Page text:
“Frequent check-in with portfolio companies could help avoid some errors in operations,” Gao said. “Always focus on longer term vision when evaluating an investment. Transparency is needed both internally and externally.”
Venture investors, however, say that the carnage is not over yet. Crypto’s market cap will further plummet and many institutions will be wiped out, according to Sun.
“I think it set us back a year. The turbulence and ripple effect of the FTX collapse will continue for at least a few more months — until February-March 2023,” Krekotin said. “We need to be extremely careful and very selective in investing both in new projects and in old projects and tokens. There are a lot of pitfalls that we most likely do not know about yet. And not every participant in the market is ready to admit that they are currently experiencing difficulties openly.”
But once crypto finally hits a market bottom, the industry could come out even stronger.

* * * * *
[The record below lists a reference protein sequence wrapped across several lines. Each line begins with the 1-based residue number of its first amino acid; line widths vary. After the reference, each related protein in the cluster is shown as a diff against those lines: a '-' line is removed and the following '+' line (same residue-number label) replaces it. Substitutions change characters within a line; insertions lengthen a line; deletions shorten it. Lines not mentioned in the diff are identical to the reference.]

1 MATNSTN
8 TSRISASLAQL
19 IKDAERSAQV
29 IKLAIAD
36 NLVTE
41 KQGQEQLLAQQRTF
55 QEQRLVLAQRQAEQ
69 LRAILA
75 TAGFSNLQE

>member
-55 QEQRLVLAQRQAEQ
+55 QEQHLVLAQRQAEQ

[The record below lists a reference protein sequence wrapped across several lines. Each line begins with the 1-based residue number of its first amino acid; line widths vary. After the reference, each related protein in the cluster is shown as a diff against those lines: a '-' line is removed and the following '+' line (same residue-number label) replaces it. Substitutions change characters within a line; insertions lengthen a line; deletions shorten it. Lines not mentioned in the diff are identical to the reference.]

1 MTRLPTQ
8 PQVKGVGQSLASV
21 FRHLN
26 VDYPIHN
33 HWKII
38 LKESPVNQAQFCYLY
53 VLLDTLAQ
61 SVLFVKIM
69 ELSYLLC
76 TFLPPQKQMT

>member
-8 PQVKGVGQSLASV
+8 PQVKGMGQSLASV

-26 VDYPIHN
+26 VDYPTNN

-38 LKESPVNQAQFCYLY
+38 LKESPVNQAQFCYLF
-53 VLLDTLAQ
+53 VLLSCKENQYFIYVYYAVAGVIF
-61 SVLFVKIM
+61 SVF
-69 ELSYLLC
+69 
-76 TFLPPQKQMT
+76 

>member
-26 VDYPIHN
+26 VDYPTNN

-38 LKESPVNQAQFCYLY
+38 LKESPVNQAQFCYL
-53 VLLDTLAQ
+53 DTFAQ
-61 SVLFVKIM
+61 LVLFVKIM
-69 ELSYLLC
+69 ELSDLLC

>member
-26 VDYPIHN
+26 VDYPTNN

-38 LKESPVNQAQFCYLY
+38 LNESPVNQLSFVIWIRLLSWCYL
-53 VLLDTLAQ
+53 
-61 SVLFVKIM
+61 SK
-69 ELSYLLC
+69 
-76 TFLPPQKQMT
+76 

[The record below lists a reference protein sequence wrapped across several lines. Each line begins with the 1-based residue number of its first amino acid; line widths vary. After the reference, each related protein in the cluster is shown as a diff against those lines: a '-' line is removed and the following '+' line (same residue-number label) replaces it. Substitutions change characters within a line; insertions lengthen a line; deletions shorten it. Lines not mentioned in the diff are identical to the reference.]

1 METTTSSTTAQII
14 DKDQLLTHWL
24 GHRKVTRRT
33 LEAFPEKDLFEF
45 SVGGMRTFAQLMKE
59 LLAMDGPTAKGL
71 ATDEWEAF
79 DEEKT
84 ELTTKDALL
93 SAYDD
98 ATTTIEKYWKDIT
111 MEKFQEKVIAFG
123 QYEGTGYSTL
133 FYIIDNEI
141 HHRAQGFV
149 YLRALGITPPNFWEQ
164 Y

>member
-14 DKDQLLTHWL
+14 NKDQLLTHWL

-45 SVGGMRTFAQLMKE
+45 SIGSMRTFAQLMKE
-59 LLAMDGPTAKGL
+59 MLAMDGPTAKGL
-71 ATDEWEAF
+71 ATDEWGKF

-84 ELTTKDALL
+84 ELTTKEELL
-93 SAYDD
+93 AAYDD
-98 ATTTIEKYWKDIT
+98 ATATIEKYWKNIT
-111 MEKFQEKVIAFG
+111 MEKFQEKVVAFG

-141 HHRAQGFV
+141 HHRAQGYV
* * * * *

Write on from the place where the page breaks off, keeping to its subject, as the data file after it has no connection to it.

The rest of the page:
“As news continues to roll out, it becomes more clear how bad of an actor FTX/Alameda was. This feels like chemotherapy, killing the cancer, and if the industry doesn’t die with it, then we will only come out stronger,” Weinstein said, adding that soon valuations for companies will also go down.
“It is healthy for the markets to shake out players with poor fundamentals. This will likely continue for several more cycles as the market learns what products work long term and which don’t,” Mason Borda, the founder and CEO of crypto platform TokenSoft, said.